With the 2020 winter holidays in the books, ecommerce merchants are planning for the 2021 holiday sales season. That planning should include a review of your store’s 2020 holiday fraud-prevention practices to identify strategies that worked and areas for improvement.
Because holiday sales started earlier in 2020 and didn’t focus so much on Black Friday and Cyber Monday, you may find that your systems performed differently than in other sales peaks. What should you look for? Let’s walk through the process.
How did your fraud prevention system perform?
You can start by analyzing your chargeback ratio for November and December. Once you know your holiday-season chargeback ratios, you can compare them to the rest of 2020. Did you experience more fraud during the holidays than the rest of the year? You can also compare the 2020 holiday season to the 2019 holiday to see if there’s a year-over-year increase in fraud.
If your fraud rate increased during the 2020 holidays, what kinds of transactions were getting through your fraud filters? Attributes to examine include:
- Commerce channels: Mobile, social, web, BOPIS and point-of-sale all have their own fraud risk profiles.
- Products: Fraudsters often target products or categories that ship fast and are easy to resell.
- Locations: Fraud ring activity can show up as a surge in orders from or to a specific area.
- Customer profile: New customers can be fraudsters, while fraud by existing customers can indicate account takeover.
- Payment methods: Which were used most often in transactions that were charged back?
What if your chargeback rate declined during the holidays? Examine your rules to see what worked. Were you using new rules? Did your system block only fraud attempts, or did it also reject good orders?
Did you reject good customers during the holidays?
If you don’t manually review flagged transactions, you likely have a false decline problem. That’s because fraud screening tools can catch issues like a mismatch between the billing address on record and the one the customer entered. But it may take a human to verify that the mismatch is due to a recent move, for example.
Turning away good orders costs you profit on those sales, of course. But the larger issue is that 39% of customers won’t come back to a store that rejects their payment. That’s a lot of repeat business to lose. And 28% of rejected customers say they’ll post a complaint on social media. That can make other people less likely to shop in your store.
Those figures come from a March 2020 Sapio survey of online shoppers in five countries that was commissioned by ClearSale. That study turned up another interesting data point: only 14% of customers would never go back to a store where they experienced fraud. It seems that shoppers take rejection much more personally than fraud, so it’s important to avoid insulting them with inaccurate fraud controls.
Many fraud tools simply label all declines as fraud, so you may not have an accurate number for your store. You can estimate your false declines using the percentage we typically see: 65%. For example, if your store declined 10% of all holiday season orders, you could estimate that 6.5% of them were good.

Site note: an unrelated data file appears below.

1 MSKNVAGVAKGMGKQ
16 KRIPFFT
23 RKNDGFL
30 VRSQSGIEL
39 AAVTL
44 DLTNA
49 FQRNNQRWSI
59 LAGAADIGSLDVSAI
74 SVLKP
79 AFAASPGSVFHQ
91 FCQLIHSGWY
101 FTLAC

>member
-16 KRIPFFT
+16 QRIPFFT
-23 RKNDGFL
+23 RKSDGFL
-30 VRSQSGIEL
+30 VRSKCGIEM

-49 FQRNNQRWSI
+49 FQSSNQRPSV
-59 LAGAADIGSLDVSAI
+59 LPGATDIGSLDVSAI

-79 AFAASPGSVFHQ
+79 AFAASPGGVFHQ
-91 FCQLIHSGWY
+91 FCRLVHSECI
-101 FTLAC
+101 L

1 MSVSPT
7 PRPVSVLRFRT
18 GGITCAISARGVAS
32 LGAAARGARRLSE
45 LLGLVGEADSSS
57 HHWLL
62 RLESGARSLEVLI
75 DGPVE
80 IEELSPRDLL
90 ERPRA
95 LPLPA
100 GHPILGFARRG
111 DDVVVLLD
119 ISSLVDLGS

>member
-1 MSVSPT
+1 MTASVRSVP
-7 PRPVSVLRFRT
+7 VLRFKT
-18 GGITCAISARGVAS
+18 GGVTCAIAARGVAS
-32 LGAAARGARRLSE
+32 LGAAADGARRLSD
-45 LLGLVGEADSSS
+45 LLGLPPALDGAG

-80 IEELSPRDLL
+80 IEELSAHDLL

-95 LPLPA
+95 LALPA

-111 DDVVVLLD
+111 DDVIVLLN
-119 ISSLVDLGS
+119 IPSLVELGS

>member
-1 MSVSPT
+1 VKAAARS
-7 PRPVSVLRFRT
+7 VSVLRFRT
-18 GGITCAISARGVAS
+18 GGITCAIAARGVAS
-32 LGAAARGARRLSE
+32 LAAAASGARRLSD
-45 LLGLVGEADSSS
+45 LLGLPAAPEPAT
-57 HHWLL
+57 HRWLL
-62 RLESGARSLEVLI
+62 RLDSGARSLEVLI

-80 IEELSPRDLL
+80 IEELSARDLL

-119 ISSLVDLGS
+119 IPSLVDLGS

If you have the time and resources, you can pull random batches of rejected holiday orders for manual review. Then you can come up with an average for your holiday season false decline rate. You can also compare your holiday season false decline rate to the rate during the earlier part of 2020.
Fix issues now for more orders and better CX through the 2021 holiday season
To reduce chargebacks, tune your automated rules to fraud patterns in your store. You can maintain these adjustments year-round or only during the next holiday season, depending on the fraud trends you see at different times.
For example, what if you saw a spike in fraud by new customers using your mobile app during the 2020 holiday, but many good orders from new customers on your website? Next holiday season, you could adjust your rules to scrutinize new mobile shoppers more carefully than new desktop customers to stop more fraud without increasing friction for good customers using a different channel.
To fix false declines, implement manual review of all orders flagged by your automated system. Once you have the resources to evaluate and approve good orders, you should see higher order volume, more profit and less customer churn.
Over the course of 2021, a reduction in false declines can help you build a larger base of repeat shoppers that you can market to for the holidays, and that can raise your average customer lifetime value. With fewer rejected customer complaints on social media, your brand image can help, not hinder, your marketing efforts. And as your analysts approve orders, that data can train your automated system’s algorithms to get smarter about which orders are fraud and which aren’t. Then, the system flags fewer good orders, and they get approved faster.
By analyzing your fraud and false decline data from the 2020 holiday season, you can go into 2021 ready to give your customers a better experience all year. You can also make it easier to stop fraud and approve more orders during next year’s holiday shopping season.